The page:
Sonnet 29 Commentary

Looking at Mr. MacKnight’s essay, I realise that I made a few very big mistakes. I wrote that the poet was a male who’d fallen out of love, watching his lovers go by, as he watched ‘beauties’ pass by year after year. Also, my essay wasn’t very structured, and focused mostly on the content of the poem. 

I learnt a lot from the model commentary. I’ve now got a better feel of how to write commentaries. It is also very interesting how we can compare different parts of the poem to get the main idea. The way I analyse the poem is more like rephrasing it, and it was very refreshing to see how clearly it cold be expressed. I got the same ideas from the poem, but the way I planned my essay became jumbled and confusing.

I think, if I planned out the essay carefully, it might be better. Also, from Mr. MacKnight’s essay, I’ve got a better idea of how to quote the poem, and make it work. Also, I learnt that the sounds of words are also important.

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4 comments to Sonnet 29 Commentary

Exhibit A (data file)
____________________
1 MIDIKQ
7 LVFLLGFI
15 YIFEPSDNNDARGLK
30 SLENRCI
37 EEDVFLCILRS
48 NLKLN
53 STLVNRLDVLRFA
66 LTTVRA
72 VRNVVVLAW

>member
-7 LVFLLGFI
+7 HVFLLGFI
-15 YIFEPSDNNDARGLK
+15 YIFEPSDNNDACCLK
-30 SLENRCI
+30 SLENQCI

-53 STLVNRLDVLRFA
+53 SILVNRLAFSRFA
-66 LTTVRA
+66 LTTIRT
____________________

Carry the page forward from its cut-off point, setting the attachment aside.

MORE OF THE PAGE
• John

    Yes, I like how he references line numbers in brackets when a direct quote is not necessary.

  • Callam

    i agree, it makes it a lot easier to follow! However i personally like having direct quotes in essays since you can see what the person is relating to without having to open the book. But thats just my opinion 🙂 sounds lazy but its the truth haha

  • John

    Also true, it is nice to see the actual lines but I think Mr. MacKnight still manages to capture the essence of the poem in his allusions to it.

  • Averil

    Yeah, It’s kinda genius seeing how Mr. Macknight is so to the point, no wasted words, yet capturing the entire idea so aptly.


The evidence for your argument consists of details from the text. If you do not refer to details from the text, then your argument will lack supporting evidence and will fail to persuade anyone.

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